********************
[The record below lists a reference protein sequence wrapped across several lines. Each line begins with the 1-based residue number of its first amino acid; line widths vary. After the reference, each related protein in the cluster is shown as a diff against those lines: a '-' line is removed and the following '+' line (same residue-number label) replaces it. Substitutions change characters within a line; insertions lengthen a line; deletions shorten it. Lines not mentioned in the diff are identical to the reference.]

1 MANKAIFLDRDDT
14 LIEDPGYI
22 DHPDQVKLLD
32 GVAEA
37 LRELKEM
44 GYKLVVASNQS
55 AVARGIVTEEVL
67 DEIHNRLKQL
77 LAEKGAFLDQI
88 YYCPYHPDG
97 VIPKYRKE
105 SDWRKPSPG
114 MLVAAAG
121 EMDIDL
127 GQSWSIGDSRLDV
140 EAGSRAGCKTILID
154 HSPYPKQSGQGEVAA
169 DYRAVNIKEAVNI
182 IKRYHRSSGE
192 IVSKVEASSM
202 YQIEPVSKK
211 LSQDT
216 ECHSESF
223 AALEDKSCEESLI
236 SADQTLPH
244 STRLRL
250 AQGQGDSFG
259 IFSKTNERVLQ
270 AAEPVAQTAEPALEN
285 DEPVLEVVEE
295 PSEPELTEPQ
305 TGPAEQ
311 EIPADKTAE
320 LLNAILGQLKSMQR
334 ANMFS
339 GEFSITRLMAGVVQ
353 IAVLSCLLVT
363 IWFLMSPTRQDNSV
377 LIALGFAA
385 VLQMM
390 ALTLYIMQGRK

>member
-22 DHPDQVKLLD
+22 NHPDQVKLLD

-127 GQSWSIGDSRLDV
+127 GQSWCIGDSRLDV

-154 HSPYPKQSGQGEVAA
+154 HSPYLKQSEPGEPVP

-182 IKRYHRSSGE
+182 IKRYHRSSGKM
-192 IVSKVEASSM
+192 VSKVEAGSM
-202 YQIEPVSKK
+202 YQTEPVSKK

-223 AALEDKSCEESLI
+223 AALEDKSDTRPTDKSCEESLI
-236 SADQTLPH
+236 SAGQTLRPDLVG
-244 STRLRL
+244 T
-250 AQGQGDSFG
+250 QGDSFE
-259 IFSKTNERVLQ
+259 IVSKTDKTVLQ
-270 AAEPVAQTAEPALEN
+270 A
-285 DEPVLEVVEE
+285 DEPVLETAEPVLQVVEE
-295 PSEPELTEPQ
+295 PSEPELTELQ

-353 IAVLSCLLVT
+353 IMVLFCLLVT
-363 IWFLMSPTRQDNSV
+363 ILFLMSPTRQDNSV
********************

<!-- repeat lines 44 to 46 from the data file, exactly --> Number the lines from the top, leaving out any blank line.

-22 DHPDQVKLLD
+22 NHPDQVKLLD

-127 GQSWSIGDSRLDV